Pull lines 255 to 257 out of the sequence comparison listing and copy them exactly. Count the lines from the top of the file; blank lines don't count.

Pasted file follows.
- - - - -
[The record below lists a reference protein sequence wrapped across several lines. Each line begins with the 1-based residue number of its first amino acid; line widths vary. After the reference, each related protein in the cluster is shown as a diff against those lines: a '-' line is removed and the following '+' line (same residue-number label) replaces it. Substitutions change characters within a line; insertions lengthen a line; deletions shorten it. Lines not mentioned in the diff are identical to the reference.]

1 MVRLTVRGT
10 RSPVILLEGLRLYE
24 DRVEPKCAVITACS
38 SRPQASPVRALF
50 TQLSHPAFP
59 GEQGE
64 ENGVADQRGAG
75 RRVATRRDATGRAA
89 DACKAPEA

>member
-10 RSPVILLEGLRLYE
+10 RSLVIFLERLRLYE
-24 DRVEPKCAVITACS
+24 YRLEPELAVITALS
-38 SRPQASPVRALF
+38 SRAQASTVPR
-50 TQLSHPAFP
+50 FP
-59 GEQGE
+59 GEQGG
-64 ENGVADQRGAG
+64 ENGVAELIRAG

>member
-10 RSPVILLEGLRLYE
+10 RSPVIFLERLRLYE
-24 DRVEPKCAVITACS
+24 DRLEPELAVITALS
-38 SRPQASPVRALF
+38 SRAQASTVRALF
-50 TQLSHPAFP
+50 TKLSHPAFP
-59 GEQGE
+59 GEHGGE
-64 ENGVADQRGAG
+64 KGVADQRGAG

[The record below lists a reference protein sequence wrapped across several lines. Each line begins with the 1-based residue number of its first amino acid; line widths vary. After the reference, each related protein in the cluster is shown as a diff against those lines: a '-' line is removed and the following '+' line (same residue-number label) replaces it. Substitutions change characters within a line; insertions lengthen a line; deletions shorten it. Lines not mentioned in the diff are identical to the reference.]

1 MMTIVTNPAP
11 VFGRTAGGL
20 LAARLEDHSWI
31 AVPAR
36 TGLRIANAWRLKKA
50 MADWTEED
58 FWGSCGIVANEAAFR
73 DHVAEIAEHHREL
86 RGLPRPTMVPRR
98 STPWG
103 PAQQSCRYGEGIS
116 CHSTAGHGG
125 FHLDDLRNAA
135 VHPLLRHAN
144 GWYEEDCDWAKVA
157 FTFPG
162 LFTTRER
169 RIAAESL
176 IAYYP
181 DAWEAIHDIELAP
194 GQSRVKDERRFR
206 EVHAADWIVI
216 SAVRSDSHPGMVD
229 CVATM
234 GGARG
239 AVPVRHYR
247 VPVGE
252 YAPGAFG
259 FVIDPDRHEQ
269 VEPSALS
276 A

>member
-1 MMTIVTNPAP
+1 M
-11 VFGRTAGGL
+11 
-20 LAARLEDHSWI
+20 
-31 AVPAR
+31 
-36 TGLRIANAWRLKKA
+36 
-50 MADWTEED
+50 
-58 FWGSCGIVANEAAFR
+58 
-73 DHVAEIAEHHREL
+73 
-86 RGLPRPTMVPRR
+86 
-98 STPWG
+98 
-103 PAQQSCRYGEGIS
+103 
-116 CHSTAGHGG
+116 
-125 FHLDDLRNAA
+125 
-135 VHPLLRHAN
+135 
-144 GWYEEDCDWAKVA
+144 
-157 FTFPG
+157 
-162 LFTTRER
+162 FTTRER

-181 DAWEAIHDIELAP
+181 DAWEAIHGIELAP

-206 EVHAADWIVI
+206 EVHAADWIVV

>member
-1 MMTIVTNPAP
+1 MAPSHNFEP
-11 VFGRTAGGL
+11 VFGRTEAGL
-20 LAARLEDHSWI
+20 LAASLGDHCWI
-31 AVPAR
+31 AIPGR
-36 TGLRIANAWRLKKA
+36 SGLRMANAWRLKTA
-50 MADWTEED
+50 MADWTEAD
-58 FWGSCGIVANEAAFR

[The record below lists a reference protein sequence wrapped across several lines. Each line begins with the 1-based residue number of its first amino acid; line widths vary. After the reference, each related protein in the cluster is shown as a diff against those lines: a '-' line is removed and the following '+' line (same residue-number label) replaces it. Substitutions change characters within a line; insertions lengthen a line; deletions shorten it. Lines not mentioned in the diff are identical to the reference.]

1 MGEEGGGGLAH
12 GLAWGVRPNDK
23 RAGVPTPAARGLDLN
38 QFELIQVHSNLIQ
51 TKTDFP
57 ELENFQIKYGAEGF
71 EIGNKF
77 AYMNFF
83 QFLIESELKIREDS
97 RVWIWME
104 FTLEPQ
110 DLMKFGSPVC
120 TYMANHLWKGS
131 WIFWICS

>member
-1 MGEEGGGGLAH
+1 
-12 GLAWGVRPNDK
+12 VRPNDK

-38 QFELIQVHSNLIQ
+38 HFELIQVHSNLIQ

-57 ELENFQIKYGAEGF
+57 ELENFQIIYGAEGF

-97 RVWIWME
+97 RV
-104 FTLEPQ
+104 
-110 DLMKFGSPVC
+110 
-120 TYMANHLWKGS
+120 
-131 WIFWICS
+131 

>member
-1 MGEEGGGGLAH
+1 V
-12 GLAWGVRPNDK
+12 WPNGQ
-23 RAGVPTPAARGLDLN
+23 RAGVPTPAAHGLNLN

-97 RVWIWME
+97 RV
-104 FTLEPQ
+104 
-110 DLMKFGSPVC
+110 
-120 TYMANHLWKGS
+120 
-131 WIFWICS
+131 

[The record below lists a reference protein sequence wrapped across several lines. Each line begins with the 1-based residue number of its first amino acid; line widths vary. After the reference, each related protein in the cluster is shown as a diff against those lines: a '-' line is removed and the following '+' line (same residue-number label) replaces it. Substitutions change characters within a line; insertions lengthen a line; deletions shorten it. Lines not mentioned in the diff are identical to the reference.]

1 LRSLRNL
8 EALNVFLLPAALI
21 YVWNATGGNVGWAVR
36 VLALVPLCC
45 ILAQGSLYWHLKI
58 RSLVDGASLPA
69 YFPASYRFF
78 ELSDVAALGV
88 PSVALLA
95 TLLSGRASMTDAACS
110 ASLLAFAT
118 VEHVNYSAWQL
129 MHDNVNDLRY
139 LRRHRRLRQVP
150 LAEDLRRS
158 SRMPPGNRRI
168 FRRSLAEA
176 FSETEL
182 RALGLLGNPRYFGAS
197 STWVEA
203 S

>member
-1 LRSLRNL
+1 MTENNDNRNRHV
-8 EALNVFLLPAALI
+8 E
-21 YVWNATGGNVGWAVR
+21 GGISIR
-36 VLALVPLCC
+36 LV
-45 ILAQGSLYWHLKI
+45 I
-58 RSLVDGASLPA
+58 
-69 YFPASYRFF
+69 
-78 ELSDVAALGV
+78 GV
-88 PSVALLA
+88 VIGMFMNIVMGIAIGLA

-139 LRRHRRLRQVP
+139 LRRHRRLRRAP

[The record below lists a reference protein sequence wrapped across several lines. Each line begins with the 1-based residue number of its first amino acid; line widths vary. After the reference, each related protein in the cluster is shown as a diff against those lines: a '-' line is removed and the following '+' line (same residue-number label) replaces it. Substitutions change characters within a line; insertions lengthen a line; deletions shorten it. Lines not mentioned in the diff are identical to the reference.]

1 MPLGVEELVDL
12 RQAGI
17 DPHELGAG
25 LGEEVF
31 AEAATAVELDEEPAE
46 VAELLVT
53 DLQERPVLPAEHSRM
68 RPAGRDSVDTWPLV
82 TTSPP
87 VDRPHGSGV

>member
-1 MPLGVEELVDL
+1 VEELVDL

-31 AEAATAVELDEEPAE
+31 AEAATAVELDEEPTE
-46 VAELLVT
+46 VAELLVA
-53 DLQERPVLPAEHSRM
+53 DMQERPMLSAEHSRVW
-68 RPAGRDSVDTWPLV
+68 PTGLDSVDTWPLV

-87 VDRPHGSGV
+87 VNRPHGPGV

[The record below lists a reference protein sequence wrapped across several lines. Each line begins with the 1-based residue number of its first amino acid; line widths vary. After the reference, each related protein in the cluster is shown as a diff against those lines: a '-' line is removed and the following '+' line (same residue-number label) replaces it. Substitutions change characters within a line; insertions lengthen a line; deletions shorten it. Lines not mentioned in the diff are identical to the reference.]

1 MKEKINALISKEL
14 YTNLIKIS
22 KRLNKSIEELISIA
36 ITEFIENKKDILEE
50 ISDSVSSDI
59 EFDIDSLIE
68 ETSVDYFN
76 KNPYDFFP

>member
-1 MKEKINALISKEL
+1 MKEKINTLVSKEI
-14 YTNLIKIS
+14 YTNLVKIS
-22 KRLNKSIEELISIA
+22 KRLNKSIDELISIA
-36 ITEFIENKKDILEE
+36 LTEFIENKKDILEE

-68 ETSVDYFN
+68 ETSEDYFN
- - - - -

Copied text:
+22 KRLNKSIDELISIA
-36 ITEFIENKKDILEE
+36 LTEFIENKKDILEE